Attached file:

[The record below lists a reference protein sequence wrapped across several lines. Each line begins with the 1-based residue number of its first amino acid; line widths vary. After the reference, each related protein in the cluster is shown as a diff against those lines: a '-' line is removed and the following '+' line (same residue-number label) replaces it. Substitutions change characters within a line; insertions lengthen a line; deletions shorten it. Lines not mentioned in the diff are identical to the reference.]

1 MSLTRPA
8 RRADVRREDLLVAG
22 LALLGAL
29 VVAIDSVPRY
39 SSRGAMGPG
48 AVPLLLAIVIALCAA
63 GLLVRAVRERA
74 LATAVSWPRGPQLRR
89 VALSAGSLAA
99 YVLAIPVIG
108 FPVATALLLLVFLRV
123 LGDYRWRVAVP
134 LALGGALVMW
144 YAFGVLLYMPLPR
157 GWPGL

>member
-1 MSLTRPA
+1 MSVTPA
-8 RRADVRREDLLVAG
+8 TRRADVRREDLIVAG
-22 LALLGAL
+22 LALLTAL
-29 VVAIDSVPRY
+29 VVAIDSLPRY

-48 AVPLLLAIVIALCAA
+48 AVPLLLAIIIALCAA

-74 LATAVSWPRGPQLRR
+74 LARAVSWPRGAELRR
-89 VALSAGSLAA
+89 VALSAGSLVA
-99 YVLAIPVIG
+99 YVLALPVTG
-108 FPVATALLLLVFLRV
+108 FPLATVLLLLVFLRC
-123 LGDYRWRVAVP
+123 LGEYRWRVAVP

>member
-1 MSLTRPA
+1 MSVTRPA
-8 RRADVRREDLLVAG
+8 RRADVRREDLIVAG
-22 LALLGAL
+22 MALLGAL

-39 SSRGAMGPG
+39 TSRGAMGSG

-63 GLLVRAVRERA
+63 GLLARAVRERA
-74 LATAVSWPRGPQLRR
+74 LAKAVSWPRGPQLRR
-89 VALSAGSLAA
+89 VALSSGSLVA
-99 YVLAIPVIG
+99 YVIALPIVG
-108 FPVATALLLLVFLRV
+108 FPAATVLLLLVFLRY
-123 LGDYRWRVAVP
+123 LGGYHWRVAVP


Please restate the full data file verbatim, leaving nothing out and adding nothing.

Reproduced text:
[The record below lists a reference protein sequence wrapped across several lines. Each line begins with the 1-based residue number of its first amino acid; line widths vary. After the reference, each related protein in the cluster is shown as a diff against those lines: a '-' line is removed and the following '+' line (same residue-number label) replaces it. Substitutions change characters within a line; insertions lengthen a line; deletions shorten it. Lines not mentioned in the diff are identical to the reference.]

1 MSLTRPA
8 RRADVRREDLLVAG
22 LALLGAL
29 VVAIDSVPRY
39 SSRGAMGPG
48 AVPLLLAIVIALCAA
63 GLLVRAVRERA
74 LATAVSWPRGPQLRR
89 VALSAGSLAA
99 YVLAIPVIG
108 FPVATALLLLVFLRV
123 LGDYRWRVAVP
134 LALGGALVMW
144 YAFGVLLYMPLPR
157 GWPGL

>member
-1 MSLTRPA
+1 MSVTPA
-8 RRADVRREDLLVAG
+8 TRRADVRREDLIVAG
-22 LALLGAL
+22 LALLTAL
-29 VVAIDSVPRY
+29 VVAIDSLPRY

-48 AVPLLLAIVIALCAA
+48 AVPLLLAIIIALCAA

-74 LATAVSWPRGPQLRR
+74 LARAVSWPRGAELRR
-89 VALSAGSLAA
+89 VALSAGSLVA
-99 YVLAIPVIG
+99 YVLALPVTG
-108 FPVATALLLLVFLRV
+108 FPLATVLLLLVFLRC
-123 LGDYRWRVAVP
+123 LGEYRWRVAVP

>member
-1 MSLTRPA
+1 MSVTRPA
-8 RRADVRREDLLVAG
+8 RRADVRREDLIVAG
-22 LALLGAL
+22 MALLGAL

-39 SSRGAMGPG
+39 TSRGAMGSG

-63 GLLVRAVRERA
+63 GLLARAVRERA
-74 LATAVSWPRGPQLRR
+74 LAKAVSWPRGPQLRR
-89 VALSAGSLAA
+89 VALSSGSLVA
-99 YVLAIPVIG
+99 YVIALPIVG
-108 FPVATALLLLVFLRV
+108 FPAATVLLLLVFLRY
-123 LGDYRWRVAVP
+123 LGGYHWRVAVP